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An arts nonprofit in the Ukrainian region of Donetsk has found itself, and much of its collection, at the mercy of the Russian nationalist militia of the Donetsk People’s Republic (DPR), an unrecognized, self-declared body. The takeover last month of the Izolyatsia arts compound, though peaceful, did not happen quietly, with the displaced organization carrying out a public relations campaign that resulted in widespread coverage of the incident in the art press. But as the occupation of the arts center has continued, with soldiers allegedly using sculptures by Daniel Buren for target practice and video surfacing of a militia member reading a poem onsite, a more complex picture of the cultural and ethnic politics at play has emerged.
Izolyatsia founder Luba Michailova told Hyperallergic about the circumstances surrounding the DPR militia’s takeover of her institution, which is located in a Soviet-era insulation factory. Michailova, an industrialist and daughter of the factory’s final director, attributes Izolyatsia’s present peril to its “international” program and its strident resistance to a xenophobic “monoculture” that prevailed in Donetsk well after the fall of the Soviet Union. As a collector in her own right, Michailova sought to create a “platform for cultural initiatives” that brought international art to Donetsk, with commissions from the likes of artists Cai Guo-Qiang and Daniel Buren, while providing a creative outlet for locals in the form of a 3D-printing laboratory and musical performances.
“[W]e are not political, we are for freedom of expression in this area, which is probably not what local authorities or local oligarchs wanted,” Michailova explained. She cited collaborations with the Goethe Institute, British Council, and Alliance Française and visits from foreign ambassadors (the mayor of Donetsk never came). When the Euromaidan protests erupted in Kiev, Izolyatsia showed documentary films from the pro-European Union (EU) integration movement.
Founded four years ago, Izolyatsia had been an unusually international presence in Donetsk; though the industrial region is the country’s economic engine, it is hardly a cultural hotspot. Segodnia.ru, a Russian nationalist news source cited by The Art Newspaper in their initial report last month, called the arts compound a “fifth column,” celebrating its fall to the DPR and condemning it as a “museum of decadent art that was actively used by local [Ukrainian] nationalists and supporters of European integration for their goals.”
“On our street there are at least 15 other companies, but they chose [to take our facility] because we are an agent of change in the area,” Michailova said of the DPR’s decision to turn Izolyatsia into a depot for its militia.
Margaret Morton, a professor at Cooper Union, visited Donetsk to shoot photographs in 2005. She wrote last week in Design Arts Daily that she still hopes to return to the region later this month to show her work at Izolyatsia, where she is set to participate alongside Ukrainian artist Pavlo Makov in an exhibition by the center’s curator, Olena Chervonik.
Morton told Hyperallergic that prior to the takeover, Izolyatsia was keen on having her be present for the opening of the exhibition: “They were very insistent that [I be] there — that they would like people in Donetsk to have a different perception of Westerners … they were talking about how important it is for people in Donetsk to meet people from the West.”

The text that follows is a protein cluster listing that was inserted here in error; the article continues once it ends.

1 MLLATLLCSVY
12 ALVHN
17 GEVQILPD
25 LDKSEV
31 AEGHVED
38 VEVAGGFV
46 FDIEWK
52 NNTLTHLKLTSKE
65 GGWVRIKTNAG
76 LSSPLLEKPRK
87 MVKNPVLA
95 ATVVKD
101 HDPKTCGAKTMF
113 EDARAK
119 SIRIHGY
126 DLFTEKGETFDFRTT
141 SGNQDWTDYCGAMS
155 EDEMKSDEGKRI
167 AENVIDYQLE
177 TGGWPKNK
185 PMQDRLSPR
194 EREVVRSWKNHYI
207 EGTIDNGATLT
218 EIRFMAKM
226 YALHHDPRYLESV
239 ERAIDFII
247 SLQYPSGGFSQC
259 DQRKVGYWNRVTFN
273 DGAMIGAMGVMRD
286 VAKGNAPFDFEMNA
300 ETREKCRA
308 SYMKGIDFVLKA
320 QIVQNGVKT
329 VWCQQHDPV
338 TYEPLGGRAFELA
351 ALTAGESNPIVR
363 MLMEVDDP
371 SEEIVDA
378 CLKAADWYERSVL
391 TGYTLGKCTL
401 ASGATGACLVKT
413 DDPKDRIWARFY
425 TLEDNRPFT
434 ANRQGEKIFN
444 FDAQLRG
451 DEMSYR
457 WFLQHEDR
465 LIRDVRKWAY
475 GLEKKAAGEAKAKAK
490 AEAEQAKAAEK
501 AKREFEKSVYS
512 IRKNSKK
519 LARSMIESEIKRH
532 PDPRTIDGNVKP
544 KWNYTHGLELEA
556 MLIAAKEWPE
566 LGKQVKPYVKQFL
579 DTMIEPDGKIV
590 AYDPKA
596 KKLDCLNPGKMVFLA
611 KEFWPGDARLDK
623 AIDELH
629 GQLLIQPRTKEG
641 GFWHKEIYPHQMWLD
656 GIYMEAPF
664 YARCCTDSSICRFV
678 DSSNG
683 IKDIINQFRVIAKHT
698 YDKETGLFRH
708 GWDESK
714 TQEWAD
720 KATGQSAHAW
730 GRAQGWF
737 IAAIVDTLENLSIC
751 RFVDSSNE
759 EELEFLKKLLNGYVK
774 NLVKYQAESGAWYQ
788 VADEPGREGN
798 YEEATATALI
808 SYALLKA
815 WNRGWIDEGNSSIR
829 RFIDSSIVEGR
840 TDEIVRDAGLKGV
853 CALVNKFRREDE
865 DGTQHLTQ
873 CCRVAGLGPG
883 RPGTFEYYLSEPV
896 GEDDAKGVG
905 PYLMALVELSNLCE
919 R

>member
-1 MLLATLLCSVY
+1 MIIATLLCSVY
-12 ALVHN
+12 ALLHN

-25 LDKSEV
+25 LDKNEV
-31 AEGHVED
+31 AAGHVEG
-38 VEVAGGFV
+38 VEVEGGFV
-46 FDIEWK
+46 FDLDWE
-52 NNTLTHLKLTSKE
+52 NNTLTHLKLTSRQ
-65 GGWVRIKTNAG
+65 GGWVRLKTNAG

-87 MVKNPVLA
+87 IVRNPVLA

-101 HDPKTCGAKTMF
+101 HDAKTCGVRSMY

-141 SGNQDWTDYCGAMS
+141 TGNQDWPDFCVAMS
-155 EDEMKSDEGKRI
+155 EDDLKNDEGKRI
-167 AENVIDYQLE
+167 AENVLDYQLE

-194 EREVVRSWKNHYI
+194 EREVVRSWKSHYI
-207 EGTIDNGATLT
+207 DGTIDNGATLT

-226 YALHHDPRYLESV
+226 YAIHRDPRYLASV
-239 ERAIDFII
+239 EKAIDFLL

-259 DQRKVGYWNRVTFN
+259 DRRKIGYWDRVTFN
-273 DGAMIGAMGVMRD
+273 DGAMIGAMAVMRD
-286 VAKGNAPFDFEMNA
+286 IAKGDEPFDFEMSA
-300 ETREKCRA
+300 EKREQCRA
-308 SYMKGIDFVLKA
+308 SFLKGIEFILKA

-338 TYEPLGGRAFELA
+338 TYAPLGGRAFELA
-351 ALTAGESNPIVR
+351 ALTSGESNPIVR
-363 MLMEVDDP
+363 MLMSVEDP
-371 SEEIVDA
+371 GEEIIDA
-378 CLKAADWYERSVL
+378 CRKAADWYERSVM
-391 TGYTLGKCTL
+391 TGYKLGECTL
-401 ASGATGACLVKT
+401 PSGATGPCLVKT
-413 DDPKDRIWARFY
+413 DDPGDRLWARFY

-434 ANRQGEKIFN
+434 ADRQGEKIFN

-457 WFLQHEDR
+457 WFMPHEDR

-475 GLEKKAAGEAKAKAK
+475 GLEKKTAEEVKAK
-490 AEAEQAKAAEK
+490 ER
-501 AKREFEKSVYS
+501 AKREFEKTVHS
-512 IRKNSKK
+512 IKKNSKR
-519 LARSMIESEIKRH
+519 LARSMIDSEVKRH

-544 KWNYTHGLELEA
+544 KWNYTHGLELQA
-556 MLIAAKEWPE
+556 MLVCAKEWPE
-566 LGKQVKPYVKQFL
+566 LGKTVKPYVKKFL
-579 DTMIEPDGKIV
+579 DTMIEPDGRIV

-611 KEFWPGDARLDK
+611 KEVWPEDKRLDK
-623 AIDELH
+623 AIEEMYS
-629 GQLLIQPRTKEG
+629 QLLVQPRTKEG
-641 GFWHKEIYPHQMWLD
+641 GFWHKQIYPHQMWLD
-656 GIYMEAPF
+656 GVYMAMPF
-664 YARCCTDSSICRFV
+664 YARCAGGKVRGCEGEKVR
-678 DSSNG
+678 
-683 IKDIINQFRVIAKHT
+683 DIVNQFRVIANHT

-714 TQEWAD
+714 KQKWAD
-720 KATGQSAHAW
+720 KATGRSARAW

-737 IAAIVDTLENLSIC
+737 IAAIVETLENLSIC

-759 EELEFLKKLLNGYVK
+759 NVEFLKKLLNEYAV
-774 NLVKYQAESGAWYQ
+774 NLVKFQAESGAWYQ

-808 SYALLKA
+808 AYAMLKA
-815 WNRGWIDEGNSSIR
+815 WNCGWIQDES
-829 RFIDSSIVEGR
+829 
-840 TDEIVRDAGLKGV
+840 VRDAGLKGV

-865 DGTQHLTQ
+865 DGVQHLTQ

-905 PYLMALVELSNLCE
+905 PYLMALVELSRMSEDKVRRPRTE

But the arts compound remains occupied and under the putative control of one Roman Laygin, “social policy” minister of the DPR. (He is identified in a Washington Post story as the “the head of the rebel election commission” that established the DPR in Donetsk.) According to Michailova, Laygin formerly worked in public relations for the Party of Regions, the political party of anti-EU integration Ukrainian leader Victor Yanukovych (currently in exile in Russia), a group distinguished by its support for ethnic Russian identity and the Russian language in Ukraine. In this previous capacity, Laygin frequently came by Izolyatsia’s events and openings, Michailova said, and even sought to have his photograph taken with her one year ago.
A subtitled video posted on YouTube two months ago features Laygin discussing the May referendum held in Donetsk to legitimate the formation of the DPR. “There is a war in each one of us, but I fight with the pen. This is my weapon.” He continues: “Those ballots were printed from my personal resources. This is a people’s referendum.”
In her conversation with Hyperallergic, Michailova pointed out that she had recently observed a similar, albeit more nuanced, ethnic politics at play at the Russian Pavilion at the Venice Architecture Biennale. There, she noted, “at least 30%” of the Russian designers, architects, and artists were from Ukraine, naming the constructivist Yakov Chernikov as one example of this alleged omission. (Chernikov was born in Pavlohrad, Ukraine, moved to St. Petersburg at 25, and died in Moscow.)
Follow-up emails from Michailova brought Russian television footage of a DPR soldier reciting a poem on the grounds of Izolyatsia, as well as the aforementioned photograph depicting her with the now-occupier Laygin. Meanwhile, her organization’s leadership has set up a temporary headquarters “in exile” in the capital, Kiev, where the third of the center’s collection that could be evacuated is stored. These tumultuous developments at Izolyatsia, she wrote, “are very much a result of the last 20 years of political and socio-economic events, something that we should not lose sight of when discussing the crisis in Donetsk today.”
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